Block court changes
Kansans, if you don’t want Phill Kline to be appointed to the Kansas supreme or appeals court, and I am pretty sure you don’t, tell your representative and senator to leave the procedure alone. Our Legislature won’t get to tax or budget issues until the end of the session.
But they know best how to “fix” the judiciary so they’ll start with that. Don’t think it can’t happen.
It can, and it will. Mr. Kline’s actions have cost Kansas plenty in monetary settlements and credibility, and he is exactly who lawmakers and Kansas Gov. Sam Brownback have in mind for the court.
Steve Rose column
I was shocked to read Steve Rose’s Jan. 9 defense of Kevin Yoder’s “No” vote on the “fiscal cliff” deal. It starts with the headline, “Yoder’s vote on fiscal cliff was one that really didn’t matter.”
What? Polls indicate the federal debt, budget, spending and taxes constitute the most important issues facing our nation. How can our congressional representative’s vote not matter?
If Mr. Rose is correct that Mr. Yoder voted “no” only out of political considerations — and would have voted “yes” if his vote really counted — his vote reflects an astounding lack of political leadership. We elect our representatives to vote as they see best for our country, not for their political security, and to lead, not to fear political challenge.
We should expect Mr. Yoder to consider the merits of the matter and to vote accordingly. This “no” vote is another indication that Mr. Yoder votes primarily for political expediency; not based on his view of sound policy, thus perpetuating a disconcerting practice of his that dates to his earliest days in the Kansas Legislature.
The Bob Unell cartoon on the next page captured the essence of Mr. Yoder’s vote more accurately — political “cowardice.”
The Overland Park Council had the good sense to deny a permit to keep chickens in the city, stating that farm animals belong on a farm. Our Roeland Park Council was not so wise, succumbing to a wave of green chic and catering to a tiny minority who do not care if property values decline.
It is interesting to note that the applicant in Overland Park had been violating the law for some months and asked for the permit after she got caught. The person who started the whole farm animal mess in Roeland Park was also an ordinance violator who was caught.
The Roeland Park Council ignored the clean hands doctrine: Those seeking equity must approach the court with clean hands.
(Former Roeland Park
Living without fear
The logic some gun owners give to resist gun controls escapes me. One says people kill, not guns and goes on to give examples of murder weapons, including smothering by a plastic bag.
Tell that one to the parents of the 20 children killed at Newtown, Conn. One says it is because we are the land of the free and home of the brave.
If you have to have a gun to be brave, you are not brave at all. Some say it is to prevent our country from being overthrown or our own government taking our freedoms.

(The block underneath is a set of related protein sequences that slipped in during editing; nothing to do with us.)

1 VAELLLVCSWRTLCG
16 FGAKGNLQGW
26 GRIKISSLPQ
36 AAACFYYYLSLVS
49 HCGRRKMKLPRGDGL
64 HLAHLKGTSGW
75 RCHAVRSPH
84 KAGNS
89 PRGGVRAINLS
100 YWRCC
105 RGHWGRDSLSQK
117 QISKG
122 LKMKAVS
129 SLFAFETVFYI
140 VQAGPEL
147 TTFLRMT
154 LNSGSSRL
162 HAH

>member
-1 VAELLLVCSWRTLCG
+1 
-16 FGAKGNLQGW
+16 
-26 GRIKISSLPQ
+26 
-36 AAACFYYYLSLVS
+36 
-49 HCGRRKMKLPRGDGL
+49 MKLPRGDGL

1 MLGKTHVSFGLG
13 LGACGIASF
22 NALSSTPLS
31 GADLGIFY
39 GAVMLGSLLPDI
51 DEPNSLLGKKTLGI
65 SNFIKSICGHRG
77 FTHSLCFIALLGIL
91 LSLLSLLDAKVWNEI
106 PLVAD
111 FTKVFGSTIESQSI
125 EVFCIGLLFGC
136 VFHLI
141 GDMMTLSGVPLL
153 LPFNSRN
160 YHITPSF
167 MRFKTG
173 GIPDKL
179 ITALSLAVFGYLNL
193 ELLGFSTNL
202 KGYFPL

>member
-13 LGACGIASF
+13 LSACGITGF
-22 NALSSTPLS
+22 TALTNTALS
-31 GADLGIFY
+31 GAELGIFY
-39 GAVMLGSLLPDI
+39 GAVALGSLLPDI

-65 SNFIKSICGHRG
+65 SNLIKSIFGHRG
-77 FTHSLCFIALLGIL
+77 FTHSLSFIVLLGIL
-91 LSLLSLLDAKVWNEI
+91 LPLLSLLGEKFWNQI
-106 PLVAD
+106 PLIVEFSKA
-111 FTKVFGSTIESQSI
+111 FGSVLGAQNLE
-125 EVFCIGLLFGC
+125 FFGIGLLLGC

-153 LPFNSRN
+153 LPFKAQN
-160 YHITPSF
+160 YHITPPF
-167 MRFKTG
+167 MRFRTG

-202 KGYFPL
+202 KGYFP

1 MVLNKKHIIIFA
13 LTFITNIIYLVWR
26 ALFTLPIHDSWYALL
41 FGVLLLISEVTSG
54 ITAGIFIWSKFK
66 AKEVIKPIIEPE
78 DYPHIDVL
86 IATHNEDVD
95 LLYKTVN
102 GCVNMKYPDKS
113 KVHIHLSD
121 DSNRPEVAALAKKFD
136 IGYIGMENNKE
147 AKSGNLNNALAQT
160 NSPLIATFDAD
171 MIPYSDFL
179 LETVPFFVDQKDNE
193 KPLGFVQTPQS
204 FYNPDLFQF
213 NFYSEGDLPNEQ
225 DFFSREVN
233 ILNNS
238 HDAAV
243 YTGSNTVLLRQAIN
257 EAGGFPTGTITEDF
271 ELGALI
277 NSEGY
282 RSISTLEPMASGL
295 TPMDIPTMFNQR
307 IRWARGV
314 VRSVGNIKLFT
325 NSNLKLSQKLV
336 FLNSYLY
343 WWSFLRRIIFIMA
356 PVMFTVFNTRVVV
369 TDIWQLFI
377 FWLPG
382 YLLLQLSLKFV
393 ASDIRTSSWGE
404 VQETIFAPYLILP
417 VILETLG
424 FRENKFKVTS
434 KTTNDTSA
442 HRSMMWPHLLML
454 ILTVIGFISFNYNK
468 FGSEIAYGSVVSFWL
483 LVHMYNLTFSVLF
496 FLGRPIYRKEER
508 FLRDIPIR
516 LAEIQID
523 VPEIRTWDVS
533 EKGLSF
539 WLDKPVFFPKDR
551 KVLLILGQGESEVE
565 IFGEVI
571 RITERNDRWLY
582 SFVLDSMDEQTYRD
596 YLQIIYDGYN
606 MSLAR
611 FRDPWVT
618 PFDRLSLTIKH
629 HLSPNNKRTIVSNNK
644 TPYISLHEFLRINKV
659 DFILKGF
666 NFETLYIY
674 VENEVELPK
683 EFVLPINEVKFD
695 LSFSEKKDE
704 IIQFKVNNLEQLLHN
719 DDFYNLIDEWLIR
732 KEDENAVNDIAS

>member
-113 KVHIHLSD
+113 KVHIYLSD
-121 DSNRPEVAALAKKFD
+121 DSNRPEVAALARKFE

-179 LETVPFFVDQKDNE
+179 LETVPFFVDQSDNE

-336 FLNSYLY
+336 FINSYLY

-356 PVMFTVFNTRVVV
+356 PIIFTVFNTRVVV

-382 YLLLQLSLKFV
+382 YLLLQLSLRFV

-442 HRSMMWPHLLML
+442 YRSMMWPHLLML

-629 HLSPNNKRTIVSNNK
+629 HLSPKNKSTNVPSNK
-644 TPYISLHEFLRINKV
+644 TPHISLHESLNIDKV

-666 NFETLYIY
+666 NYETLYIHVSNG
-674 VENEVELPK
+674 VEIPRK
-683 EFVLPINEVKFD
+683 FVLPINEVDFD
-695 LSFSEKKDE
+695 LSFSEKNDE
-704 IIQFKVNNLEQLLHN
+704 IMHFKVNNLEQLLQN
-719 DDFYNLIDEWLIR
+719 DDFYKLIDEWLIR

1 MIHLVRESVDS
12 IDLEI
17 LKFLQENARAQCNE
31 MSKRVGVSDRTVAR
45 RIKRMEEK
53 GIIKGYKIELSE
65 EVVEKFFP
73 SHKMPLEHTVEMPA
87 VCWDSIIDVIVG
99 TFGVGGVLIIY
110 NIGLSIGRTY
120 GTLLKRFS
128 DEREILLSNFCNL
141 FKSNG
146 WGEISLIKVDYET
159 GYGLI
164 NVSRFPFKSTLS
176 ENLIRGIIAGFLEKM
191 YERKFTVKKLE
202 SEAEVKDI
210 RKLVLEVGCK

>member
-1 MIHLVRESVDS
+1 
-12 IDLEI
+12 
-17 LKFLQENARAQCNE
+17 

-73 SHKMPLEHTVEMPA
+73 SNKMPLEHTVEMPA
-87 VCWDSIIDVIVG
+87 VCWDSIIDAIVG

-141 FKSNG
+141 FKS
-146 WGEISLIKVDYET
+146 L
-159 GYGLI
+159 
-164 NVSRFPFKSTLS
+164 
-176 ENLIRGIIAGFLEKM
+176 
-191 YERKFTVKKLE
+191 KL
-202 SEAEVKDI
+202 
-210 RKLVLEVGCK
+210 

So we are going to defeat the greatest military on the planet with handguns?
We can have reasonable gun control laws that still allow us to hunt and protect our homes without everyone carrying a gun and just shooting it out when we have personal differences as the National Rifle Association suggests. Some of us think we should have the right to live without fear of those carrying guns, including the right to have a meal at a restaurant without someone in the next booth accidentally shooting us.
Guns are quite attractive, mostly to young men. Guns impart a unique feeling of power as one holds them. They are handsome to hold and generate fantasies for their use.
It is that fantasy that does not end with the holding and buying. Fondling, cocking, disassembling, reassembling, oiling, cleaning, aiming and posing before a mirror are all foreplay — and their lies the trouble — the extended vision of power.
The Supreme Court’s meaning of the Second Amendment well beyond the intention of the 1791 framers has created danger beyond rationality, but in the court’s written opinion, it also invited reasonable limitations on guns
In addition to restricting automatic and semi-automatic repeaters and multiple-round magazines; only marked sport ammo, licensed and inspected dealers and ranges, plus taxation on the ammo, powder, gun locks and the weapons themselves should be enacted to pay for these safety measures.
Most importantly, Bureau of Alcohol, Tobacco, Firearms and Explosives certified gun locks made as unbreakable as modern metallurgy and science can concoct should be required to be in place at all times until the gun and its owner are at the range or in the hunting field.
If you want to repel boarders at your home or business, memorize the gun-lock combination or wear the key around your neck like dog tags. Quick draw contests went out of style with Wyatt Earp.
The non-fantasy of 20 gun-mutilated little kids requires strong measures of retribution just to begin the rebalance toward justice for them.
I have been very disappointed in the Kansas Legislature in Topeka. An example is the new fishing license requirement for those of us who fall in the 65 to 74 age range.
I have enjoyed the last four years of jumping in my vehicle and going to a local lake/pond in Overland Park to fish for an hour or so without the hassle of having to have or now remembering to take my fishing license with me. Also when my grandkids visit I’d do the same.
How much revenue do the folks in Topeka believe they will glean from this recent change of law?